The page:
TED Highlight: On Being Wrong

On Being Wrong

by Kathryn Schulz

This is probably in my top 10 favorite TED talks.  I watch this talk at the beginning of every semester as I assign it to my students but it is always a good reminder for me.  While Kathryn Schulz has a book by a similar name, I have yet to read it in full but I encourage you to have a look-see.

In regards to the TED talk, she paints a very different picture of what it means to be wrong and how being wrong is not the negative sky falling experience that many of us fear.  In my courses, especially in the lower-levels, I spend a relatively large portion of time on this video and follow-up discussions.  So why in a Computer Science class would I be spending time on a talk/topic seemingly unrelated to the material?

Computer Science is a demanding field where you are regularly tasked with designing and development  of novel solutions to problems that have yet to be fully solved.  You will make mistakes, you will be wrong.  The key is to not fear the errors but to embrace them and use them to our advantage.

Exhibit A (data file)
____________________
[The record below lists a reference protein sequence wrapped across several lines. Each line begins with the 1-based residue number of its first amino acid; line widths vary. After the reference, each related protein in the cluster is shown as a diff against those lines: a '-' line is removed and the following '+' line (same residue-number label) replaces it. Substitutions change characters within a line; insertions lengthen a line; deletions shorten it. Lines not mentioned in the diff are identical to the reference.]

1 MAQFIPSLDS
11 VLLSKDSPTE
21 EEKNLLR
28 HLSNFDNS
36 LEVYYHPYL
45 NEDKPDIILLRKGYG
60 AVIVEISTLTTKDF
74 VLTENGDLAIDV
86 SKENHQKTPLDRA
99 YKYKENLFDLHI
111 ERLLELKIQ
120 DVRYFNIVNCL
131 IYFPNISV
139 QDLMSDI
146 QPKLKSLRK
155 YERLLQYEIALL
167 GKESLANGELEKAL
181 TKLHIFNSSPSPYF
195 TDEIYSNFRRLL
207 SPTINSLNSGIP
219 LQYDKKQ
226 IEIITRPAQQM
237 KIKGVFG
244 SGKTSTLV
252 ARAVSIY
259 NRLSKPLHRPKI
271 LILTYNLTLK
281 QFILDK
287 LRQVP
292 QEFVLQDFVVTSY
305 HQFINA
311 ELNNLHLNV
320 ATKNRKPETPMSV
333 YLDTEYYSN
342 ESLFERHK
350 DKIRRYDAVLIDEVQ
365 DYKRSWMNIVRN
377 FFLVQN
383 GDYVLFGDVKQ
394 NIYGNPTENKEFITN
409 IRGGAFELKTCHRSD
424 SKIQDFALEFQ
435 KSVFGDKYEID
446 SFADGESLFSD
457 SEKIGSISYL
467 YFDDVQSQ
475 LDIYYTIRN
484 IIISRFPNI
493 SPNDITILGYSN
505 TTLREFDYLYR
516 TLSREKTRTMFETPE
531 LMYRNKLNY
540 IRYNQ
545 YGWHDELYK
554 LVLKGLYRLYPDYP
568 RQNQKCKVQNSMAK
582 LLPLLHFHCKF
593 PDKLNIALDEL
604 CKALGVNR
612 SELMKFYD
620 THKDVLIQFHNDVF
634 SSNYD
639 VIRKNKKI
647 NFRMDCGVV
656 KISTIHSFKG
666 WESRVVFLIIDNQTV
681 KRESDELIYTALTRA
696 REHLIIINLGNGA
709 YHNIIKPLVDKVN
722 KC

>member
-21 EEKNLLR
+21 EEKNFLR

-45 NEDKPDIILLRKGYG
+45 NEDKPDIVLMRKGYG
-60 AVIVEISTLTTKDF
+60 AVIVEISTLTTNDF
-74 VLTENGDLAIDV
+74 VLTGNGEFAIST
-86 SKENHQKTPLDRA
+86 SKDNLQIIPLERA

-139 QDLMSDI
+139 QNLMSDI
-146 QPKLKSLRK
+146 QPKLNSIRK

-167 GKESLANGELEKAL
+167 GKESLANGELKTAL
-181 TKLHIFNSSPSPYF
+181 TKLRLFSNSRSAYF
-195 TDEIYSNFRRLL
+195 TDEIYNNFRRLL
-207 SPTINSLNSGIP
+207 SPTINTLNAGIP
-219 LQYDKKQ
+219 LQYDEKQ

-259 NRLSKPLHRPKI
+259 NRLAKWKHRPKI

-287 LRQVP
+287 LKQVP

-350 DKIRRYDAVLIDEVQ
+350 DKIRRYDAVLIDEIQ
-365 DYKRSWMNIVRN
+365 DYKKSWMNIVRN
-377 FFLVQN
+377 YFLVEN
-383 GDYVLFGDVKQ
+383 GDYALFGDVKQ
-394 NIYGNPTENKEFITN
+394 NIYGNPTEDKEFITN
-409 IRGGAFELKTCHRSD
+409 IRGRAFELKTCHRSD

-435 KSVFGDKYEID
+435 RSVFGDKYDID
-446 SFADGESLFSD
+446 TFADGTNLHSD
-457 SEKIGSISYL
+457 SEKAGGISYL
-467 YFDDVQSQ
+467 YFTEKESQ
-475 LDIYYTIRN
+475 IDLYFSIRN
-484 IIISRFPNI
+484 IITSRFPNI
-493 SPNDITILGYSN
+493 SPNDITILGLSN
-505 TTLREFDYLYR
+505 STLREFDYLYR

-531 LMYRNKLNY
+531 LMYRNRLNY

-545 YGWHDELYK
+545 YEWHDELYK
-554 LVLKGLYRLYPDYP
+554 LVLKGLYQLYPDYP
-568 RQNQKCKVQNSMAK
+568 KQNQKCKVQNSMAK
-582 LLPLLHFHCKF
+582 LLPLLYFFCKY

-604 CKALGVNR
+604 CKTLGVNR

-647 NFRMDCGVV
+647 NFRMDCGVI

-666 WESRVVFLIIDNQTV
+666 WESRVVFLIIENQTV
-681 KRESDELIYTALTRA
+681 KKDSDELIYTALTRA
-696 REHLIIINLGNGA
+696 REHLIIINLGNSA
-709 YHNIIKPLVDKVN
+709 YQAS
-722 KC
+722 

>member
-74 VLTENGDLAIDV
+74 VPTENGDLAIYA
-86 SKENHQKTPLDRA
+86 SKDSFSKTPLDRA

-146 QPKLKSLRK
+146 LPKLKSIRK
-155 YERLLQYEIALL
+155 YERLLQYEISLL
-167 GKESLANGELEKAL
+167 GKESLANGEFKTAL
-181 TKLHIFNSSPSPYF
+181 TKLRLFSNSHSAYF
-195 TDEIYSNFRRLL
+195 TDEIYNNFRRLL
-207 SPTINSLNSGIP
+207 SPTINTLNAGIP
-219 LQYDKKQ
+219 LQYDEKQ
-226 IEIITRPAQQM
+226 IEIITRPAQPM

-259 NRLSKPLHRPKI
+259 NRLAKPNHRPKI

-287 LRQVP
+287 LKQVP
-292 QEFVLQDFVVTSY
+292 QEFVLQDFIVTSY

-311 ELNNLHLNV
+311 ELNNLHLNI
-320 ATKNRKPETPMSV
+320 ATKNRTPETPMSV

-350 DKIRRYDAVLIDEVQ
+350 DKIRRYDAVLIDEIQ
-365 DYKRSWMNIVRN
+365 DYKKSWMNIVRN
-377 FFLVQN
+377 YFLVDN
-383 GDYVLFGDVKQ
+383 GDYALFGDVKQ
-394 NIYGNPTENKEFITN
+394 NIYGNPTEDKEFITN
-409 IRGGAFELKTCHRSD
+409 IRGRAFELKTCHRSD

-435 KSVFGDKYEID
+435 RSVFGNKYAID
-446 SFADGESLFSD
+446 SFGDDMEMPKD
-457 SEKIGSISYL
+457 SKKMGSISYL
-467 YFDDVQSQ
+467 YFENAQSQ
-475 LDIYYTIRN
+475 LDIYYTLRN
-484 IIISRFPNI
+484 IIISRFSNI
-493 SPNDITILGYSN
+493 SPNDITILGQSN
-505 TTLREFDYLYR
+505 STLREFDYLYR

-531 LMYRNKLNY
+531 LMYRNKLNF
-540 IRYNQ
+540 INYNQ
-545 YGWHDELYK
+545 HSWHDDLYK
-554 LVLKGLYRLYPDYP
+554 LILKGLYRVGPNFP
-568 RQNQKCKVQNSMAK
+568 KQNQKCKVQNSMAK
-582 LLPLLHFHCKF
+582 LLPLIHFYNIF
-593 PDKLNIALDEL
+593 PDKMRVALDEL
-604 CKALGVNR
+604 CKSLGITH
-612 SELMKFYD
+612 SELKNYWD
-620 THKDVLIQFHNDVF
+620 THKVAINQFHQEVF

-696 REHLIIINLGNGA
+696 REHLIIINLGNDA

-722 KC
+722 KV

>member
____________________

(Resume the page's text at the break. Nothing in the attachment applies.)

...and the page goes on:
I regularly see new students take the approach of “let me write it all out first, then I will compile it and fix it”.  This approach leads us to follow the coyote off the cliff without looking down before it is too late.  Over the years I have asked students why they do this and all too often the response is that they do not like seeing all of the errors from the compiler.  It seems students rather try to deal with them all at once then a little as they go.  Compiler errors are our friend.  If we compile early and often, we are going to know that we are running off a cliff in enough time to step back onto solid ground.

More than just for debugging and implementation, this video stresses that errors and misunderstandings can lead us to breakthroughs and innovation.  I feel it is important to stress at an early stage in a student’s career that Computer Science is about creative expression and problem solving, not just programming.  If we are afraid of failing, how can we ever solve some of the more difficult problems we face?